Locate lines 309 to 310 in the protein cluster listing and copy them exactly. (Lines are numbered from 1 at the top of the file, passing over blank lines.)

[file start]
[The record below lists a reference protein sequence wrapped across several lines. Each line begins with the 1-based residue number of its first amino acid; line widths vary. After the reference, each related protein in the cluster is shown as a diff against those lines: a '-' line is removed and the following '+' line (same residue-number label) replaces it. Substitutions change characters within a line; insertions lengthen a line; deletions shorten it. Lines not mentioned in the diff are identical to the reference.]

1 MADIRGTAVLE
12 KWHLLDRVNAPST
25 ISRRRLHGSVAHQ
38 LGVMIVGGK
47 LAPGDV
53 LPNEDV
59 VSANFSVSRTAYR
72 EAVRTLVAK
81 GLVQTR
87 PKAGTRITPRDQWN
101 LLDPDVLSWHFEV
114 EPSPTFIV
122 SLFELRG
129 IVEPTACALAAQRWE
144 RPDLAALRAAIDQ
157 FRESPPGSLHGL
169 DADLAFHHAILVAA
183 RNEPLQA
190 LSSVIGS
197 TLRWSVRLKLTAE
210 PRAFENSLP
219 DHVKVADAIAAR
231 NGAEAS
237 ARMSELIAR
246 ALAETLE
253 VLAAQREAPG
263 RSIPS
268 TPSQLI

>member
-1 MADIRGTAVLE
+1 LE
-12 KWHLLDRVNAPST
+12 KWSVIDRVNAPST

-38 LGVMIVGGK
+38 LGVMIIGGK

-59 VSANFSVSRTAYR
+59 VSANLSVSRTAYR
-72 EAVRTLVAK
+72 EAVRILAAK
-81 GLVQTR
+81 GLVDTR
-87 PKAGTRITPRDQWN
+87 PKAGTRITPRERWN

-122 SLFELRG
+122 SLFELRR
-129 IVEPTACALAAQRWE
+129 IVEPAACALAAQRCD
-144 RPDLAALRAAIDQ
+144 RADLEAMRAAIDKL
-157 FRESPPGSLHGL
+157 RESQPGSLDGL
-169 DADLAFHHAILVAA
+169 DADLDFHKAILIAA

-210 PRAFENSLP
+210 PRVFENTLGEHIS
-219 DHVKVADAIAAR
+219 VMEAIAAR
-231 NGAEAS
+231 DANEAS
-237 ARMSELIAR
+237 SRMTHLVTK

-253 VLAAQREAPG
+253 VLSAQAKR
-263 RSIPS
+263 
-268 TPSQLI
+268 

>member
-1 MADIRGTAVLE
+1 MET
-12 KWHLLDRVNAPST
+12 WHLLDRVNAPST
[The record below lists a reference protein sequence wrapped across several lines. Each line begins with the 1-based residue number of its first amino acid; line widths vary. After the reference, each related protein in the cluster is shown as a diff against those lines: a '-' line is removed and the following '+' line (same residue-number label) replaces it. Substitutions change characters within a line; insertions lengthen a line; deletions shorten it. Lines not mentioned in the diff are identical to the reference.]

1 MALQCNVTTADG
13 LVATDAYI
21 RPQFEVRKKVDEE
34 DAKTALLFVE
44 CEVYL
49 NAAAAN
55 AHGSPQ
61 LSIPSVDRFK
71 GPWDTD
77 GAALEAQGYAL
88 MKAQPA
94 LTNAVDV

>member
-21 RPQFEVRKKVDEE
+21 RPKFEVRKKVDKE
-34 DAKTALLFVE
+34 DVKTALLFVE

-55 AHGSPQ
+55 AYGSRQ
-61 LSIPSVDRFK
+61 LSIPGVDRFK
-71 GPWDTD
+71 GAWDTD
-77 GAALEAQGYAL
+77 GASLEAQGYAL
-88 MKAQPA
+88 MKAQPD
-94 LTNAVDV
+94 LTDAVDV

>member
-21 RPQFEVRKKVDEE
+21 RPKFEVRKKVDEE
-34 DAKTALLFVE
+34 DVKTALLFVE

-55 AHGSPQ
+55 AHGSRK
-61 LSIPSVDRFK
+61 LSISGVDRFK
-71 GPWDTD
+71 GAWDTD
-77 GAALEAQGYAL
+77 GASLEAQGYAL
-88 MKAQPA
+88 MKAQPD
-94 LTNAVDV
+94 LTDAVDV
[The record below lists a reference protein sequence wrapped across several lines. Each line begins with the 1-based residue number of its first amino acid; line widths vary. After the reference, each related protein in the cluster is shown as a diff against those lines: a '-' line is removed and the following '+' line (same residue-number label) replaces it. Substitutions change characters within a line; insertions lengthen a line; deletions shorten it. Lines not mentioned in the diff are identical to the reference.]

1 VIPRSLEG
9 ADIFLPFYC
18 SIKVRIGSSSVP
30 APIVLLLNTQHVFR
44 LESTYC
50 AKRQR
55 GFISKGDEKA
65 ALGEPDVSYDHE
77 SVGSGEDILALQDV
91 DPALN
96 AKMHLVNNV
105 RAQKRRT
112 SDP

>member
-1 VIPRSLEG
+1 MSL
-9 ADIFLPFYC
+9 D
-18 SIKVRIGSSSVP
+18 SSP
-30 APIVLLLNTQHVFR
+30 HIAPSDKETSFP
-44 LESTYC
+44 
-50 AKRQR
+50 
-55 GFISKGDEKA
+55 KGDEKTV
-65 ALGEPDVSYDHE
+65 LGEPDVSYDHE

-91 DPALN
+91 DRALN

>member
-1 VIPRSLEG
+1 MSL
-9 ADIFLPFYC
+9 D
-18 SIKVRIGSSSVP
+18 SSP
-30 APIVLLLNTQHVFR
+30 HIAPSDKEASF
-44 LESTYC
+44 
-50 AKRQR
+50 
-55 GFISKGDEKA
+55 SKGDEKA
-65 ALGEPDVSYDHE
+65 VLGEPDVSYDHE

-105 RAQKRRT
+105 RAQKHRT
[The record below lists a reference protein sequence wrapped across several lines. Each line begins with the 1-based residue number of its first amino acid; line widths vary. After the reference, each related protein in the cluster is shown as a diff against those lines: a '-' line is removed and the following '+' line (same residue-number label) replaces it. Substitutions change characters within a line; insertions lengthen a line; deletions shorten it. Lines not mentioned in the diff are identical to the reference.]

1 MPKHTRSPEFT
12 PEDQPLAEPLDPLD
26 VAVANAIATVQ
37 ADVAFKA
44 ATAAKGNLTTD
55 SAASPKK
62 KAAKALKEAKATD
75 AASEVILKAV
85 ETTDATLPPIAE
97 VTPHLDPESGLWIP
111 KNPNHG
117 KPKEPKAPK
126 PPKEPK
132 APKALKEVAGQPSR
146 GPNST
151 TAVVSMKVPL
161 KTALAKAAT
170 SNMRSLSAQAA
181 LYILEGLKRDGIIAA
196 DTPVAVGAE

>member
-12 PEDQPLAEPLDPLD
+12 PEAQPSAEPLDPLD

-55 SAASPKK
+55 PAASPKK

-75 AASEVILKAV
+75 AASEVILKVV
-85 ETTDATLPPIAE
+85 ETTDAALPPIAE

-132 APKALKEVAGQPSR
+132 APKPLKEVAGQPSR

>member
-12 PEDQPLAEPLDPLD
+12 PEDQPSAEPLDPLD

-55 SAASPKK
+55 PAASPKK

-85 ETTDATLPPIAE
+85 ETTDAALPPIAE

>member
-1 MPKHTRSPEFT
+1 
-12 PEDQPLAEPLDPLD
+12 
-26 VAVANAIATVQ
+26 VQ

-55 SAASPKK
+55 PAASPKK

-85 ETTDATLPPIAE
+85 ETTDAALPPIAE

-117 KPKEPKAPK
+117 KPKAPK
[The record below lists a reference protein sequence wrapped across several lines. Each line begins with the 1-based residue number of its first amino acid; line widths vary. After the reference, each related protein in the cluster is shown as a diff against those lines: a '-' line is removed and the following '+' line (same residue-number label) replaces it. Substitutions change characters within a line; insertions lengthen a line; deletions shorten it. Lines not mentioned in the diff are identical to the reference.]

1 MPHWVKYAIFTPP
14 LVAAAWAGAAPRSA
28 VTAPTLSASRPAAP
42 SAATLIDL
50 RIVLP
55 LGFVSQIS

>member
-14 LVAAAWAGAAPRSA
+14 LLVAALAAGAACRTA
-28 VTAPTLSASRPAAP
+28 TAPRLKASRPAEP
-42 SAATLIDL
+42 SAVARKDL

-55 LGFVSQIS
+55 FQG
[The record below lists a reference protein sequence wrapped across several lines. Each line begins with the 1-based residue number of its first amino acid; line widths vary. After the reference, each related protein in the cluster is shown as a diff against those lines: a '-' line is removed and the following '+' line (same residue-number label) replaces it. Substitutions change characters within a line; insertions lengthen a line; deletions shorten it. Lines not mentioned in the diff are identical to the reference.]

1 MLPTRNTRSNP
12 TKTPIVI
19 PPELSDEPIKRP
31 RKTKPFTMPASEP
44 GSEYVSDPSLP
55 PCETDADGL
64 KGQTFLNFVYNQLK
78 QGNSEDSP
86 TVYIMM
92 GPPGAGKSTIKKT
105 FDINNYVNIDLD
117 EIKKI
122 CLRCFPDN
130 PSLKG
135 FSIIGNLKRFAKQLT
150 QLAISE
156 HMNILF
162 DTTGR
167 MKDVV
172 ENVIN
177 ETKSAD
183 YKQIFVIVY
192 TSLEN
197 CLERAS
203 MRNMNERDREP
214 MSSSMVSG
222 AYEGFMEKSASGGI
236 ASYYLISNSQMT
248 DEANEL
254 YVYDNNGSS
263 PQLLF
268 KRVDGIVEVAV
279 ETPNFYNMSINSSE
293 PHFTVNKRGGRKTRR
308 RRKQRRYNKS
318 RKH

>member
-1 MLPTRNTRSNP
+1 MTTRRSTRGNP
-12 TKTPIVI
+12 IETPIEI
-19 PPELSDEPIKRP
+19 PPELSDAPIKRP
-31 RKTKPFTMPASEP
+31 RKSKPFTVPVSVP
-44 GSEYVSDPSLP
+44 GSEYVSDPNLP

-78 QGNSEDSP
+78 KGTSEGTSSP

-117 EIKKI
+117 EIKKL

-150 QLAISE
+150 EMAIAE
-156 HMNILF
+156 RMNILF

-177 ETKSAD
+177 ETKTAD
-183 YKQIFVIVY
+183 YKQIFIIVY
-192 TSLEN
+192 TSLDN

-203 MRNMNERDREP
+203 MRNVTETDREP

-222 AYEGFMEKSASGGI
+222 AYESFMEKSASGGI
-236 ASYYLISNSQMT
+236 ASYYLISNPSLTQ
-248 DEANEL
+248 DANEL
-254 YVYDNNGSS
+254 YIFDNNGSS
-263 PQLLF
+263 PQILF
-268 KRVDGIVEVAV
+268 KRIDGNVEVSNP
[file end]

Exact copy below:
-248 DEANEL
+248 DANEL